• Implement the “Guidelines for Risk Analysis of Foodborne Antimicrobial Resistance” from the Codex Alimentarius
  • Share information on ways to promote appropriate antibiotic use in the veterinary community
  • Establish a U.S./EU working group to assess the effectiveness of communications tools in promoting behavioral change to increase appropriate antibiotic use

The TATFAR also came up with five recommendations for preventing drug-resistant hospital-acquired and community-acquired infections. Almost all of the healthcare-associated pathogens have developed some degree of antibiotic resistance. The TATFAR’s recommendations in this area emphasized the importance of effective infection control measures and surveillance to identify reservoirs of antibiotic resistance:

  • Create a point prevalence survey for healthcare-acquired infections
  • Facilitate communication between the U.S. and the EU about new resistance trends
  • Standardize the susceptibility reporting of bacterial isolates obtained through surveillance programs in the U.S. and the EU
  • Convene public health experts to develop evaluation tools for hospital infection control programs
  • Develop strategies to facilitate vaccine development for healthcare-acquired infections

The third issue, facilitating the development of new antibiotic drugs, is most hampered by the long development period (5-10 years) required to generate and perform clinical testing on a drug. The process of clinical testing on human subjects is itself extremely difficult due to the rapid progression of most bacterial diseases. The TATFAR came up with six recommendations to provide incentives for drug developers and speed the process of regulatory approval and clinical testing:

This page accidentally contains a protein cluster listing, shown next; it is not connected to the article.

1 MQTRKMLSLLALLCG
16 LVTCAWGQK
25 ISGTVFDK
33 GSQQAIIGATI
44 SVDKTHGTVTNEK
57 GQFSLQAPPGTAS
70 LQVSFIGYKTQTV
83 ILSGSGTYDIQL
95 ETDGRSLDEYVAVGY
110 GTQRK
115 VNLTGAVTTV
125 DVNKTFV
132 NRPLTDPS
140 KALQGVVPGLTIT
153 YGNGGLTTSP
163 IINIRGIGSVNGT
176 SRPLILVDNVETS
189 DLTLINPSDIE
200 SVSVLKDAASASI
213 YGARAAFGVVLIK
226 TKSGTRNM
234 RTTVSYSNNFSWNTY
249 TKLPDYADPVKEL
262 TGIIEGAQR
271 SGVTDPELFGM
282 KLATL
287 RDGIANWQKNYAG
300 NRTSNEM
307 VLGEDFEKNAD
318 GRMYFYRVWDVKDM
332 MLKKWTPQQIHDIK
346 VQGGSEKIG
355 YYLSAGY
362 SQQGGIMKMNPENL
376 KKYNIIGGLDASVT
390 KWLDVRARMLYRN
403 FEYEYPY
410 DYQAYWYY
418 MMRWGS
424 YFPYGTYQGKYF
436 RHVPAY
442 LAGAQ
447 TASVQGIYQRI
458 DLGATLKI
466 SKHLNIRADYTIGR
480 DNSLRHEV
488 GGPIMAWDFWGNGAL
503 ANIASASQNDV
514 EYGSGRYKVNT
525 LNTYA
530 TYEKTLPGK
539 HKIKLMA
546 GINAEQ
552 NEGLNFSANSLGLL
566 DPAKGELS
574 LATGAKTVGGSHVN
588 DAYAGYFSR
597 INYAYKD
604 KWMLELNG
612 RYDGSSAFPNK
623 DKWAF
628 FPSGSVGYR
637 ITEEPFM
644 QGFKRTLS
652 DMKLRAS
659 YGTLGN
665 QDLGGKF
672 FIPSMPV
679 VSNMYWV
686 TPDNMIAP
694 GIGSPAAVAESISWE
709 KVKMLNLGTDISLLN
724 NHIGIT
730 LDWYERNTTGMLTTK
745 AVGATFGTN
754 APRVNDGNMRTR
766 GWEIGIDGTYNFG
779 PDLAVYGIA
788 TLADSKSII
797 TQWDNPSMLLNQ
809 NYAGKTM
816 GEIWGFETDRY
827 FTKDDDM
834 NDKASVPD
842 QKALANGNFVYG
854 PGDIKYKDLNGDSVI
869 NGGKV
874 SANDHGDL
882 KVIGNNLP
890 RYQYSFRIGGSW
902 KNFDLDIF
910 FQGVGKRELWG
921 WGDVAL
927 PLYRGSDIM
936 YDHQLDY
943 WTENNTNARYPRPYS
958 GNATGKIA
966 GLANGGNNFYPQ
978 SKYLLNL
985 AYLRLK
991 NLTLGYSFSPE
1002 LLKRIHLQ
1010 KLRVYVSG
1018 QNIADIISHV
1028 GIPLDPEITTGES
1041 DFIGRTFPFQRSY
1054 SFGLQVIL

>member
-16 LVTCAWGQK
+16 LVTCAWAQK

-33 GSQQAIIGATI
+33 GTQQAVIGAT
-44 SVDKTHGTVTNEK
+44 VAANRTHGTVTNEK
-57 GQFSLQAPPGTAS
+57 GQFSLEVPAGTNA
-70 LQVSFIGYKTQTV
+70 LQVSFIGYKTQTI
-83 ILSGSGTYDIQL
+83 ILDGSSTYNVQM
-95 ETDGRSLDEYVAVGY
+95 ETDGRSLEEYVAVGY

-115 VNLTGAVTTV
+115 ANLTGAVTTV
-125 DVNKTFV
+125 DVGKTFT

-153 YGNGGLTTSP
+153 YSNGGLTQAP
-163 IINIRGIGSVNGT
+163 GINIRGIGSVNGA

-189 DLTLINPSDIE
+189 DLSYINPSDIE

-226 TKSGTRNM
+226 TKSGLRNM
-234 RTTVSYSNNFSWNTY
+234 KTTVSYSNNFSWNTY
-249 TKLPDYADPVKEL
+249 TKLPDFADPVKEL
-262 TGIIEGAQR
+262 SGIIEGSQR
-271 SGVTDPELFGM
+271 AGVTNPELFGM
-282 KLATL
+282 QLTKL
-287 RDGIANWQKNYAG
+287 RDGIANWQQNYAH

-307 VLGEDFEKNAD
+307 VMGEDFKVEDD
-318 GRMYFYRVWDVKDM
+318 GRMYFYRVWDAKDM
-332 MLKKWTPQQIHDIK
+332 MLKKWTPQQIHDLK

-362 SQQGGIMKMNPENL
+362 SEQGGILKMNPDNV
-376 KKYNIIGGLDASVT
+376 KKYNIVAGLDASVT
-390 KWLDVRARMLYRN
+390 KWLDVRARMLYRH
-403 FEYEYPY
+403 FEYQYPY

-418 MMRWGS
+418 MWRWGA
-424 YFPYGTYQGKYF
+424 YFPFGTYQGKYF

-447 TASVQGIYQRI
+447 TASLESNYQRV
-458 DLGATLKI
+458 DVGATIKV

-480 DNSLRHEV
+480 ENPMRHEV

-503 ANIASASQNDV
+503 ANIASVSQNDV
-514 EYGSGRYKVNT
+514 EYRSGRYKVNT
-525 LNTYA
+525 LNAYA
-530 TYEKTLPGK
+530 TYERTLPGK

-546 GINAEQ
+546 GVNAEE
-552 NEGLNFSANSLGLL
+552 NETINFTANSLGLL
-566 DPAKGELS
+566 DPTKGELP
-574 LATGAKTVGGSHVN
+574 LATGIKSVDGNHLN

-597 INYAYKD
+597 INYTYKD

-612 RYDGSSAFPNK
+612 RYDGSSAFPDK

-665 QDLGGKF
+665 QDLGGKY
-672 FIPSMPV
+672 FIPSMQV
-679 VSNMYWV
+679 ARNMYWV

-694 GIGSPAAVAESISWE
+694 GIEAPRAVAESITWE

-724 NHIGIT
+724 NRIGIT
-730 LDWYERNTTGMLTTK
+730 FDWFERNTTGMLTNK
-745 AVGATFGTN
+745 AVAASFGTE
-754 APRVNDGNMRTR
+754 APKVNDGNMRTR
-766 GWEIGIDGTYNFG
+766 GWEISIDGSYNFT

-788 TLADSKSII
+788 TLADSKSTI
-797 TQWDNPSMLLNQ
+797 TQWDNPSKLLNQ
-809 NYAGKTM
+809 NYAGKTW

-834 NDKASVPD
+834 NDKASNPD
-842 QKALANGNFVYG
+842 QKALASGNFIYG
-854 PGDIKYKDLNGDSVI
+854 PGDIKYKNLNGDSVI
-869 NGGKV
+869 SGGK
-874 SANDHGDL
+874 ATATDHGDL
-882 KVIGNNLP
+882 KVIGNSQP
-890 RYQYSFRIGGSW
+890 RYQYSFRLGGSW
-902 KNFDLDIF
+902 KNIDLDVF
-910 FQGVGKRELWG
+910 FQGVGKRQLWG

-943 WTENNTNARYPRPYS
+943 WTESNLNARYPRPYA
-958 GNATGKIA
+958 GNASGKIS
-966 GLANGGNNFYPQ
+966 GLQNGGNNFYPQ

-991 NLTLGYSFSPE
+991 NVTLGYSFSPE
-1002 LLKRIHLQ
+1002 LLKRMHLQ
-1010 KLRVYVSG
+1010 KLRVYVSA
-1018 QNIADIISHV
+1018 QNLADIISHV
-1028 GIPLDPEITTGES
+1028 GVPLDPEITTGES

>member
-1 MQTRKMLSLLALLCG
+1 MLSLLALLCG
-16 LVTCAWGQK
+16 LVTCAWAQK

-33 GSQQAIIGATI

• Establish significant “push” incentives (e.g. more funding) and significant “pull” incentives (e.g. longer patent terms) for antibiotic drugs
  • Increase communication between U.S. and EU research agencies to identify opportunities for collaboration
  • Publicize funding opportunities between the U.S. and the EU
  • Facilitate the use of clinical development programs that satisfy regulatory guidelines in both the U.S and the EU
  • Discuss common issues in antibiotic drug development and regulation in the U.S. and the EU
  • Encourage information exchange on drug development, especially for resistant infections and bacterial diseases with limited treatment options.

Read the full Transatlantic Taskforce Report from September 2011 here. (Back to top)